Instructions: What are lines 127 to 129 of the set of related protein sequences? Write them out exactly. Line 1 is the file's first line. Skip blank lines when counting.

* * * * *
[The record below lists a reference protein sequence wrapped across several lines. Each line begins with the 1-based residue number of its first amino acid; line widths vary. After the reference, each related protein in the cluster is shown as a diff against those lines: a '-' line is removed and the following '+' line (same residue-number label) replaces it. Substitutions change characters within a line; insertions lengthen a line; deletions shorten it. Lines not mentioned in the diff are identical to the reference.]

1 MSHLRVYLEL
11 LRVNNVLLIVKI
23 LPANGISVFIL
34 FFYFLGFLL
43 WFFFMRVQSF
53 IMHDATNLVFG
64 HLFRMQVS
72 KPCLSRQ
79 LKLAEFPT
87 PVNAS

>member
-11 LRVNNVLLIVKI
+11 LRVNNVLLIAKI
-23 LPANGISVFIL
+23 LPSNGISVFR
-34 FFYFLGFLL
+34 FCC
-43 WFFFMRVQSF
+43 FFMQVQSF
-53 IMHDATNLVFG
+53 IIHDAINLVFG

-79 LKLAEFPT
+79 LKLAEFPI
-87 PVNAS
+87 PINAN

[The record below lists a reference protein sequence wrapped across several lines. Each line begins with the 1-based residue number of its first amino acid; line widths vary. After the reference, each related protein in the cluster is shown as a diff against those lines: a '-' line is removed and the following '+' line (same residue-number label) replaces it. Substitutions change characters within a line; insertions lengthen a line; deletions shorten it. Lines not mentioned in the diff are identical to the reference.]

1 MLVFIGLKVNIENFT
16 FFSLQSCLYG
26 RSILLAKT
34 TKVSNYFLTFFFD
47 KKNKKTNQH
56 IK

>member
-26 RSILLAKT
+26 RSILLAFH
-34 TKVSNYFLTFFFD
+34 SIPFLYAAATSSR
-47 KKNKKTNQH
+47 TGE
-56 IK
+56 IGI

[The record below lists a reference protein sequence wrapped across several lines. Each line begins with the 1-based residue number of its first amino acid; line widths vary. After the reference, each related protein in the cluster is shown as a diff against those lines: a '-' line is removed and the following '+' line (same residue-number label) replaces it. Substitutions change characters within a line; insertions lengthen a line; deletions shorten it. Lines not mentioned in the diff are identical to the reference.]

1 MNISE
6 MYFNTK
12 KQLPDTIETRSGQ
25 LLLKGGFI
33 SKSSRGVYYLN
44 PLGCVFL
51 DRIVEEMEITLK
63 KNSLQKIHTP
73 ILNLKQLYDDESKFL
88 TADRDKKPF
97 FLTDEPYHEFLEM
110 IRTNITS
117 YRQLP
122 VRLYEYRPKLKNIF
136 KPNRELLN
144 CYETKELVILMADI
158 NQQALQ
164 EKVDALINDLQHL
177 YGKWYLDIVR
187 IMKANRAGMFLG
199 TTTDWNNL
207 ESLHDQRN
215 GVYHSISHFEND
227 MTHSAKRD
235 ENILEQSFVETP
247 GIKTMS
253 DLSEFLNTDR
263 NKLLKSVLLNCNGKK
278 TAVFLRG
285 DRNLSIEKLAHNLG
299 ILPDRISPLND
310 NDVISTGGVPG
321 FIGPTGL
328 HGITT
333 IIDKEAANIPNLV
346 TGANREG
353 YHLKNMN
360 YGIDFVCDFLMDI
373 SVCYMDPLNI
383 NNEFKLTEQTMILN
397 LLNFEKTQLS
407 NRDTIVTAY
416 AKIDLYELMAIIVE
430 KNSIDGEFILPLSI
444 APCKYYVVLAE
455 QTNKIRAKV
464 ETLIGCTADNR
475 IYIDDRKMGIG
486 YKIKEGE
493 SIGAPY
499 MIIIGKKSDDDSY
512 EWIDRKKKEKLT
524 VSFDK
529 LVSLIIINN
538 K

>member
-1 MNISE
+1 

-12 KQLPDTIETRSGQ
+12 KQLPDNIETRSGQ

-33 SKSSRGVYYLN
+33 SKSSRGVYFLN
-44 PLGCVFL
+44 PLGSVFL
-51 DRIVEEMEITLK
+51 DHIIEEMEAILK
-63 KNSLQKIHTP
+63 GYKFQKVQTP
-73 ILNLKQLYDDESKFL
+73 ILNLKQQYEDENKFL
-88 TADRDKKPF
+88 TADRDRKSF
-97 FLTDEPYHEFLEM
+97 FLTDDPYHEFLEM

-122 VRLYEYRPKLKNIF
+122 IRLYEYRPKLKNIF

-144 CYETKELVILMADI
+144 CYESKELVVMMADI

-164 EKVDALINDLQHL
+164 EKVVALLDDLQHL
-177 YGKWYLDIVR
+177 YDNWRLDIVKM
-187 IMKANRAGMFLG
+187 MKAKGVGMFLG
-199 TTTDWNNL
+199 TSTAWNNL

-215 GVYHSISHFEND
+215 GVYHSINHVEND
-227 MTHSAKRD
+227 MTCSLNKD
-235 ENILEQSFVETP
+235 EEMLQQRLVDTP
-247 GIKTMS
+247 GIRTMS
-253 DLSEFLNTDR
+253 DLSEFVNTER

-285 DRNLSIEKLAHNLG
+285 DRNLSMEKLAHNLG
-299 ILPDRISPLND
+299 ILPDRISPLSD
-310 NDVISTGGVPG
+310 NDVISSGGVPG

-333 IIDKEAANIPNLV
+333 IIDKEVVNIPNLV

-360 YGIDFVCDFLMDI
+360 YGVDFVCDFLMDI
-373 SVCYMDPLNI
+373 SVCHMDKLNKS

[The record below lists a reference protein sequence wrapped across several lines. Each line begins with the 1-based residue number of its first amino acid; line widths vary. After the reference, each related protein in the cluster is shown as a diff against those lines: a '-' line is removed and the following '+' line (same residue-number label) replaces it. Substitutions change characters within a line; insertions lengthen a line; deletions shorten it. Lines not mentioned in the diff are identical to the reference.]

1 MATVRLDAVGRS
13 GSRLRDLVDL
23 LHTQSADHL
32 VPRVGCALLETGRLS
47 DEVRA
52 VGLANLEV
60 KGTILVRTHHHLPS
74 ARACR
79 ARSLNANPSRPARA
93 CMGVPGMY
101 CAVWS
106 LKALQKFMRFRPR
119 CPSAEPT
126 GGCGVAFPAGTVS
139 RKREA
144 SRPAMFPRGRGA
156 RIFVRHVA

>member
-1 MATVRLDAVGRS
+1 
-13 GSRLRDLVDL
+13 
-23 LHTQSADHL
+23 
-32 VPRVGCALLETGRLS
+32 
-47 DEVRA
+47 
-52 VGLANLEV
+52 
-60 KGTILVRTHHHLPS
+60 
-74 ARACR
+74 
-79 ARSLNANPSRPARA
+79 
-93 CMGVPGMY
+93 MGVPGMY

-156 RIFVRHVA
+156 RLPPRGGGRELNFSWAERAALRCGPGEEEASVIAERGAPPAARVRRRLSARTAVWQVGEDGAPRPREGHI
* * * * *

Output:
+187 MKAKGVGMFLG
-199 TTTDWNNL
+199 TSTAWNNL